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Florida’s anchorage wars

Homeowner-boater tensions flare anew as state considers returning regulatory authority to cities
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The owner of this Miami Beach mansion waged a well-publicized battle with cruisers two years ago, anchoring 19 Laser Picos off his home to keep people from dropping hook there.

The owner of this Miami Beach mansion waged a well-publicized battle with cruisers two years ago, anchoring 19 Laser Picos off his home to keep people from dropping hook there.

Florida is a cruiser’s mecca, and cruisers are cash in the till for the Sunshine State’s marine businesses. Yet after 25 years of sparring among cruisers, waterfront homeowners and state and local governments, anchorage rights remain a contentious issue.

“Eleven thousand snowbirds visit Florida each year, and there are thousands and thousands more who dream of doing that. Florida is where they want to come,” says David Kennedy, BoatUS senior program coordinator for government affairs, speaking at a Sept. 3 workshop in Vero Beach to discuss possible changes to Florida anchoring law. The changes — still very much in the vetting stage — would return to localities some of the authority they used to have to restrict anchoring on their waters.

“The state has got to have options for active, responsible boaters — moorings, anchorages and marinas,” Kennedy said at the meeting, one of two that the Florida Fish and Wildlife Conservation Commission convened. (The other one was in Bradenton.)

This one drew about 60 boaters, a few homeowners and several local government speakers.

Boaters attending the workshop were generally resistant to giving local government any authority to restrict anchoring for fear of returning to a day when there was a mishmash of literally dozens of local anchoring ordinances up and down the Intracoastal Waterway — 24-hour restrictions, 36-hour restrictions, no anchoring off the seawalls of posh waterfront homes, no anchoring anywhere at all in the city. “If the state of Florida has authority to regulate anchoring, it should be uniform,” says Howard Sutter, a Jacksonville maritime lawyer. ”The biggest problem that a lot of people have [with the proposed changes] is lack of uniformity.

“Uniformity, uniformity, uniformity,” he stressed.

Cruising boaters — locals, snowbirds and visitors from around the world who cruise Florida for its natural beauty, bountiful waters and great getaways — thought the era of anchoring prohibitions might be drawing to a close in 2009 when the legislature clarified Florida’s anchoring law, changing the definition of liveaboard vessel to “any vessel used solely as a residence and not for navigation.” This definition effectively excludes cruising boats, and counties and municipalities, which until then had based their anchoring restrictions on the liveaboard law, could no longer stop cruising boats from anchoring in their waters.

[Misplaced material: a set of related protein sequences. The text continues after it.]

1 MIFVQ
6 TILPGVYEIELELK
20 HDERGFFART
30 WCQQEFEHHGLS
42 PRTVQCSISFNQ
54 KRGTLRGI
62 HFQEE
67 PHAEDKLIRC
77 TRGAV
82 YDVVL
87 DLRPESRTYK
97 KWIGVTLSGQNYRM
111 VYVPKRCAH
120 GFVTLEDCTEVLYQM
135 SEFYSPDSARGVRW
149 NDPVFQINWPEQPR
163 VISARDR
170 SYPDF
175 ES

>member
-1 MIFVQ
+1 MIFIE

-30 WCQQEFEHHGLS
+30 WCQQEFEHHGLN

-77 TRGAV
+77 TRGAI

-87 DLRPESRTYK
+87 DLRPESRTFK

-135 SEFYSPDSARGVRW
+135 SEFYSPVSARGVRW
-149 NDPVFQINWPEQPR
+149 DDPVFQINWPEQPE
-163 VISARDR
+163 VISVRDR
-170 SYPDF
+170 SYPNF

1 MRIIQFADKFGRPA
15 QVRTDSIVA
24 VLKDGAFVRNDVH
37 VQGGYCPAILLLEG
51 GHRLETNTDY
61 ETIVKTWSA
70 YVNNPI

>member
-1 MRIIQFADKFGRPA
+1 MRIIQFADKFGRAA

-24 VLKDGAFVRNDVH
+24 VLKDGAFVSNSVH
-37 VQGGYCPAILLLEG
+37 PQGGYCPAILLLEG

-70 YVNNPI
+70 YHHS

Instead of restricting anchoring, Florida’s Fish and Wildlife Conservation Commission encouraged localities to set up managed mooring fields where cruisers could tie up for a reasonable fee. The idea was to provide safe, clean, managed moorings for boaters to tie up and ease the demand for anchorages.

But the mooring fields — some of them, anyway — have turned out to be rather exclusive enclaves. Cruisers told of $400-a-month mooring fees, not their idea of “reasonable.”

Meanwhile, waterfront homeowners have become restive. Now that local governments have no authority to regulate anchoring, they gripe to their councilmen and commissioners about anchor-outs virtually camping in their backyards.

“During the winter — December to March — boats drop anchor for three and four months at a time [behind my house],” says Miami Beach waterfront homeowner Mark Gold, one of several homeowners who attended the Vero Beach workshop. “They’re using their boat as a residence.”

He says he and his family put up with barking dogs, loud music, sewage discharge into the water behind their house and loss of privacy.

“I’m a boater,” Gold says. “I believe in boaters’ rights to travel the world. But they don’t need to be coming within 15 feet of my backyard for months at a time.”

Responding to a state bill this year, which did not pass, but would have authorized 64 municipalities in Broward and Miami-Dade counties to regulate overnight anchoring and would have allowed them to keep anchored boats at an unspecified distance from the seawalls of waterfront homes, the FWC has set out to survey boaters, homeowners and marine businesses to find common ground for proceeding with anchoring regulation.